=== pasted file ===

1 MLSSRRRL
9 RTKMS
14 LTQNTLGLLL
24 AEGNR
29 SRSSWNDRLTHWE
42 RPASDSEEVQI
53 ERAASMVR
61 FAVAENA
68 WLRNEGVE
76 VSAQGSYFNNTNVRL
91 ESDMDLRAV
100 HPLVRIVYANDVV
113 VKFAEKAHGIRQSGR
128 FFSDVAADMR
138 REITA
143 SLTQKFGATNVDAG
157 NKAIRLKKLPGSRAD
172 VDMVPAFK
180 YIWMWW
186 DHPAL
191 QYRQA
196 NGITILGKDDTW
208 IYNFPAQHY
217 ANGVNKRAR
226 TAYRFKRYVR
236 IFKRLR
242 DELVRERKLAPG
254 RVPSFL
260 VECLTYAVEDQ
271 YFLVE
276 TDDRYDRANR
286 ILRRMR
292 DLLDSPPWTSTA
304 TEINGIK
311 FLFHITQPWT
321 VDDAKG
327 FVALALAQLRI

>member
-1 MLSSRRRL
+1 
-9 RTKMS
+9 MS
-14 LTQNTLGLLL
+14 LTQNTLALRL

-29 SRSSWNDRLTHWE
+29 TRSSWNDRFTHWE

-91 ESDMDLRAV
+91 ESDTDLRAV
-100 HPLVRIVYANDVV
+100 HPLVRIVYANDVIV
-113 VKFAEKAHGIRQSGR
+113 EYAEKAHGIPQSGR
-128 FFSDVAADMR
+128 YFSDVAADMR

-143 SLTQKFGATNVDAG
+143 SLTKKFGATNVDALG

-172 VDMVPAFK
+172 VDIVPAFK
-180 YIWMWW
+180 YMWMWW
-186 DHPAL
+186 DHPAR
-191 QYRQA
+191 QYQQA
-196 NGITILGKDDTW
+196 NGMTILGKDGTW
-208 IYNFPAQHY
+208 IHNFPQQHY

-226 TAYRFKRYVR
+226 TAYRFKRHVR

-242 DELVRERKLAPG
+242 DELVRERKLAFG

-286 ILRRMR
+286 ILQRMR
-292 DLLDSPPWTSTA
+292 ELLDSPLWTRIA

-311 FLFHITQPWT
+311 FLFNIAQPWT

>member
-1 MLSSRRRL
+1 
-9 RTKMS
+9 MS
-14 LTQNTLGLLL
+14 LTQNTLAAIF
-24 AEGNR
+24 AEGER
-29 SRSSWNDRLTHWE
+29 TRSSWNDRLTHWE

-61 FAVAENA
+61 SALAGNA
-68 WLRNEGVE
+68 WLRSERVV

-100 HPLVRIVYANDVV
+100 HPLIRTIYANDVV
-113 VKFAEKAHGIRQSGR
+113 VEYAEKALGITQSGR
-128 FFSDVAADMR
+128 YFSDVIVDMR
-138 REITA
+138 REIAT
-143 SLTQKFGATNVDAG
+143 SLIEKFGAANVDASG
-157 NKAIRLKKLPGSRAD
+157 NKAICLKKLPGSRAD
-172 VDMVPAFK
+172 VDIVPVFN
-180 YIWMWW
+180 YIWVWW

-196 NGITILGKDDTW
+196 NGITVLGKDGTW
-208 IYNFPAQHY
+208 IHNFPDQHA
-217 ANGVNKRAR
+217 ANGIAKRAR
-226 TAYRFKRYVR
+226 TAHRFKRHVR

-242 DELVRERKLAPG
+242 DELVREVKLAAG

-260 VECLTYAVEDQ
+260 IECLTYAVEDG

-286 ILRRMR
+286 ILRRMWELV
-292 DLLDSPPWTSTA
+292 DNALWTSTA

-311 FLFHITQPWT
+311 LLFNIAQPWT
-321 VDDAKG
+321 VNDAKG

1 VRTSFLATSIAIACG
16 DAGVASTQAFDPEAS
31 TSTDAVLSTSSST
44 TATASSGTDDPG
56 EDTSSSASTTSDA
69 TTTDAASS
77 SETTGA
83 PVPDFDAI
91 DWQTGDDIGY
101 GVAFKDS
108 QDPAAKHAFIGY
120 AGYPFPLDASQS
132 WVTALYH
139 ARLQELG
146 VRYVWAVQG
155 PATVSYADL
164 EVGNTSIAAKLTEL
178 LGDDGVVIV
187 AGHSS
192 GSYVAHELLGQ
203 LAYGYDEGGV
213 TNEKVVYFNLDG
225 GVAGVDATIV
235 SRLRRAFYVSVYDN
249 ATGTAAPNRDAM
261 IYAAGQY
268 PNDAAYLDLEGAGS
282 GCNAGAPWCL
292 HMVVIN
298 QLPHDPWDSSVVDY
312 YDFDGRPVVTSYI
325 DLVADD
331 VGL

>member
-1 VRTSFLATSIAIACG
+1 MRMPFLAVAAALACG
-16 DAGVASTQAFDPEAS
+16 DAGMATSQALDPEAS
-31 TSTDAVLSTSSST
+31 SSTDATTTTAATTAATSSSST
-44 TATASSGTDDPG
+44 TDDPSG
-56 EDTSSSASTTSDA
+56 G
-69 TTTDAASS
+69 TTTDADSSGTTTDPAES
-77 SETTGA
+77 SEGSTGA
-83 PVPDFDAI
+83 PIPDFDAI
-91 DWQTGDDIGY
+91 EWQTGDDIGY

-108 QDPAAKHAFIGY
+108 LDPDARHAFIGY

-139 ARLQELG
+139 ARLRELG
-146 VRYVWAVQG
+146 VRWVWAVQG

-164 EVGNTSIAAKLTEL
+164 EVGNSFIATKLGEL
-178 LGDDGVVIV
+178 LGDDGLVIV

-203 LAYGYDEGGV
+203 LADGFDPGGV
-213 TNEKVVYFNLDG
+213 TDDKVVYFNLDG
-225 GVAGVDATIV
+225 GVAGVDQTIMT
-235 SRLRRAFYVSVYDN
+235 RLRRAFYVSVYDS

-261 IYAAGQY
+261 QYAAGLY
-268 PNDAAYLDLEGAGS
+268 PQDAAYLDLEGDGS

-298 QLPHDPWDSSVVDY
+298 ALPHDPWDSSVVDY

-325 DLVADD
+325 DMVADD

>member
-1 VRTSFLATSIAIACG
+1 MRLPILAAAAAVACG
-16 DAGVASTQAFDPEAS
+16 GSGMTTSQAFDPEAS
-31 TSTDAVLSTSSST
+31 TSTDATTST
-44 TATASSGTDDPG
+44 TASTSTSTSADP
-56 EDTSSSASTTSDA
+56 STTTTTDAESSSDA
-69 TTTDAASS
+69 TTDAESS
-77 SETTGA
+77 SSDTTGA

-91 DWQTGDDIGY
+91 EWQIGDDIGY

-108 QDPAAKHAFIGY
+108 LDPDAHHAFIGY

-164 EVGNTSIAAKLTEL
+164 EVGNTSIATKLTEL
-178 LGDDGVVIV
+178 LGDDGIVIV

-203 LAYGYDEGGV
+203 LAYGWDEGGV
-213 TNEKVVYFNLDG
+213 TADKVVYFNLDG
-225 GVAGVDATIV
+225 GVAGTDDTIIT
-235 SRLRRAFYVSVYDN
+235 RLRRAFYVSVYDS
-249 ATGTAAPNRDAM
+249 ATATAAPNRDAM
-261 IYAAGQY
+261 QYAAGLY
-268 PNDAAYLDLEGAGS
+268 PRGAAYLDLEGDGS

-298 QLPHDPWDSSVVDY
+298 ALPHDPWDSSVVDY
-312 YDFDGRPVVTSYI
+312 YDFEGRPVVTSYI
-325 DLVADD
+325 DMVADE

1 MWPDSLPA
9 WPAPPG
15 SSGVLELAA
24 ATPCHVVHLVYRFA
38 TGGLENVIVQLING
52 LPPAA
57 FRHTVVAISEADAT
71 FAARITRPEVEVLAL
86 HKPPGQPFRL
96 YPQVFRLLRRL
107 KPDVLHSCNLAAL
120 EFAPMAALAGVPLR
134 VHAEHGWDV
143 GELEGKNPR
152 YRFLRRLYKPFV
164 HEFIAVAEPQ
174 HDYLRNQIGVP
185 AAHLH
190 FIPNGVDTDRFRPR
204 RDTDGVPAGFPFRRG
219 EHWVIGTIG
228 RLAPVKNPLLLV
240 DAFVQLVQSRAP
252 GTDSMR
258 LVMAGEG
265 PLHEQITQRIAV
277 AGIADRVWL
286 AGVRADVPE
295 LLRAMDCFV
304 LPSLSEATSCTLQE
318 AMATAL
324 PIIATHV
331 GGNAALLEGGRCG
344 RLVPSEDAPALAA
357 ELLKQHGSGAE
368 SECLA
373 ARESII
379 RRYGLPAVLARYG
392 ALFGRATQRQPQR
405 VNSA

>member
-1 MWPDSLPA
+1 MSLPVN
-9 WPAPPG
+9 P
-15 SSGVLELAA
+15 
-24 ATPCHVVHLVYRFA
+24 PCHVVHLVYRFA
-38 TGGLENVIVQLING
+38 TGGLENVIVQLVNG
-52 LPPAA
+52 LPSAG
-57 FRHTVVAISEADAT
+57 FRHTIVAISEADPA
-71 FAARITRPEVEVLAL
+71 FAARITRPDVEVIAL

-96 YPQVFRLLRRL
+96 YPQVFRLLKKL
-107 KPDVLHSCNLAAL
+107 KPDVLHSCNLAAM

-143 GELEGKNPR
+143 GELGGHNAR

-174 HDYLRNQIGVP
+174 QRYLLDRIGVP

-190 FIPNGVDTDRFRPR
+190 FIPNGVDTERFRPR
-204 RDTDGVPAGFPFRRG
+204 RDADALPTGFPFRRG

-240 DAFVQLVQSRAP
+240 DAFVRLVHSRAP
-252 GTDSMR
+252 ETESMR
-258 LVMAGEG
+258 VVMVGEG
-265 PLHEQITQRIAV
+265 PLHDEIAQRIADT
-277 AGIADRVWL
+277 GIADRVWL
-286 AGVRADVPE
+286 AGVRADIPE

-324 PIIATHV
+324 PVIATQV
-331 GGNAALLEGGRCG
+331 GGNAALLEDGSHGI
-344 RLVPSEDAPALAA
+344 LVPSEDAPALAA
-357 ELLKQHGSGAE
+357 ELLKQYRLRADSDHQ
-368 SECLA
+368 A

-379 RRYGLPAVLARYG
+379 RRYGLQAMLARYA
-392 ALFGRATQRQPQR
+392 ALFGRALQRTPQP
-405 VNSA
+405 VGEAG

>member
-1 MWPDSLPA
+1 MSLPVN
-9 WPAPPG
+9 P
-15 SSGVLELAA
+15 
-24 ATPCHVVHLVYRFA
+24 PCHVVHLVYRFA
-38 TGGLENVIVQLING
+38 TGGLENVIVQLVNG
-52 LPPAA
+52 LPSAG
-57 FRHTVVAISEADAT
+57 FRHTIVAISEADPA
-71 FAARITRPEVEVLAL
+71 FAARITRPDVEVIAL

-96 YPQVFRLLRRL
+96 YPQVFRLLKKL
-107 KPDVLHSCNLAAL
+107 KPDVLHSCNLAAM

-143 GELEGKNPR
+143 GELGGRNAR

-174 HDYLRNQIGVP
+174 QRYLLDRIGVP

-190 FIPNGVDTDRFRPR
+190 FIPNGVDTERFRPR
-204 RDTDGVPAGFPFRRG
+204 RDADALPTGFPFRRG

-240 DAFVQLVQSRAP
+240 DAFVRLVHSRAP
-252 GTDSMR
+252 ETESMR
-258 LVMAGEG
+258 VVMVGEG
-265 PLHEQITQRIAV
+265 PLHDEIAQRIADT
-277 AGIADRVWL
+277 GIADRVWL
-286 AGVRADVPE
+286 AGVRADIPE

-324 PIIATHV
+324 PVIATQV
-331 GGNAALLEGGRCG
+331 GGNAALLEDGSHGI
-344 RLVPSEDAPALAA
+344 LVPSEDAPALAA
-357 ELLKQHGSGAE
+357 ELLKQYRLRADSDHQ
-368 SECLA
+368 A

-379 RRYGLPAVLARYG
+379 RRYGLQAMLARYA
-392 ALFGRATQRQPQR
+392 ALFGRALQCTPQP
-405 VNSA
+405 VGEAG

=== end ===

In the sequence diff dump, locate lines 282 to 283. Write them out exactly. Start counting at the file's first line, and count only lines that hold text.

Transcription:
324 PIIATHV
331 GGNAALLEGGRCG